The UN High Commissioner for Human Rights, Michelle Bachelet, called for an immediate ceasefire in Libya and the establishment of humanitarian corridors to remove civilians from the fighting zone in Tripoli.
“There is an urgent need to establish safe humanitarian corridors for trapped civilians, so I would like to call for an immediate ceasefire and the resumption of the political process,” Bachelet said in a video message, broadcast by the press service of the UN office in Geneva.
#Libya: Grave concerns for thousands of trapped civilians in conflict-affected areas in Tripoli. UN Human Rights Chief @mbachelet urges creation of safe #humanitarian corridors and joins calls for an immediate ceasefire & resumption of political talks.
— UN Human Rights (@UNHumanRights) April 30, 2019
Bachelet expressed deep concern over the use of heavy artillery and air strikes in residential areas of Libya.
She recalled that the use of explosive weapons in densely populated areas violates international humanitarian law.
Bachelet also called for the immediate release of refugees in the detention centers in Tripoli.
The Office of the United Nations High Commissioner for Refugees (UNHCR) estimates that at least 3,300 people are currently held in these centers.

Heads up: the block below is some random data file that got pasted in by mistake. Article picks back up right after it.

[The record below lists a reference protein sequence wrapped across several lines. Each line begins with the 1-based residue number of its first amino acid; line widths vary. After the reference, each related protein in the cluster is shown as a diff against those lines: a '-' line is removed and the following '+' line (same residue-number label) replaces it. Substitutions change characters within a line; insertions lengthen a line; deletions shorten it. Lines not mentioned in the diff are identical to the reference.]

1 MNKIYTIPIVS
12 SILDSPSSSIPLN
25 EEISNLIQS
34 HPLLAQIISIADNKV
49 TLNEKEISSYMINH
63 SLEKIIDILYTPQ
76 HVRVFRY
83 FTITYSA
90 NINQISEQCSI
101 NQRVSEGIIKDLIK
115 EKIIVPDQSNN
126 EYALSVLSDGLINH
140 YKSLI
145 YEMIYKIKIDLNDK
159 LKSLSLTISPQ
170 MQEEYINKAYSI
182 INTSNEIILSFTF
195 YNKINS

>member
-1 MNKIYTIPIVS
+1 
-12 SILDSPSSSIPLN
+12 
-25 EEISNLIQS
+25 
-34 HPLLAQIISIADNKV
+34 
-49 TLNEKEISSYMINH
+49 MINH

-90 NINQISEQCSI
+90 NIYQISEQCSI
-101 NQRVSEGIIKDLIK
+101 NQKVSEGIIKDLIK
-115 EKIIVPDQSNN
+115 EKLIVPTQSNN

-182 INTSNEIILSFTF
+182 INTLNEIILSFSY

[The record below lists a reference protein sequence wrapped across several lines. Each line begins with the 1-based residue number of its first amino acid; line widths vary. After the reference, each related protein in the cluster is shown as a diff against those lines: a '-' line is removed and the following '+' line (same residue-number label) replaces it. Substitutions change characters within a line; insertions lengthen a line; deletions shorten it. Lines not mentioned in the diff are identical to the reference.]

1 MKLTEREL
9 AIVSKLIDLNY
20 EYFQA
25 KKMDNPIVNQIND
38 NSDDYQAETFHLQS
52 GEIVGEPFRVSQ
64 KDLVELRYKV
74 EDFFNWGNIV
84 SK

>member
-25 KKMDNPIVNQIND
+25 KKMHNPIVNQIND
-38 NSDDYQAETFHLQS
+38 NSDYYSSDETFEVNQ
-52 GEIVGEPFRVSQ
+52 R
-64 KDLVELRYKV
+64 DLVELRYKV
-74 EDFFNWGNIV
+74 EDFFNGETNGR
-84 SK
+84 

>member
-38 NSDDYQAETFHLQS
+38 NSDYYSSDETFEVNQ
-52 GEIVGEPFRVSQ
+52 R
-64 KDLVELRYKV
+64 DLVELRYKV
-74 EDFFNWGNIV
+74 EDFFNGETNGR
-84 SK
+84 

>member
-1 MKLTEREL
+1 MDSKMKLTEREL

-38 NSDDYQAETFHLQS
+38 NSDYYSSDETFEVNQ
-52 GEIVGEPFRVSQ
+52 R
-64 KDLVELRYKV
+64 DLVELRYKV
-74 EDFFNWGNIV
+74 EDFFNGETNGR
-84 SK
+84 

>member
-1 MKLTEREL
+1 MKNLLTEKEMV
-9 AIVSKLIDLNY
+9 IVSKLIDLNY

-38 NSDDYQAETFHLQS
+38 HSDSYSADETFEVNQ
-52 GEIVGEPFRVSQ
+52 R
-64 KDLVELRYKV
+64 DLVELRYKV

The World Health Organization (WHO) reported this April 30, 345 dead and more than 1,600 injured during the three weeks of fighting in the Tripoli area.
Libya remains mired in a crisis since the overthrow of its historic leader, Muammar Gaddafi, in 2011, led to violent clashes between rival factions, the emergence of jihadist groups and mafias that are engaged in the trafficking of irregular migrants from Africa to Europe.
Currently in Tripoli operates the Government of National Unity, recognized as legitimate by the Security Council of the UN and chaired by Fayez Sarraj.
However, this power in Tripoli is not considered legitimate by the House of Representatives, a unicameral parliament based in the city of Tobruk (east), with its own government and supported by the Libyan National Army.
On April 4, the Libyan crisis entered a new spiral of tension after the commander of the Libyan National Army, Marshal Khalifa Haftar, ordered an offensive against Tripoli to “free it of terrorists”.
Three days later, forces loyal to the Government of National Unity announced Operation Ira Volcano against Haftar’s troops.
Translated by JRE\EF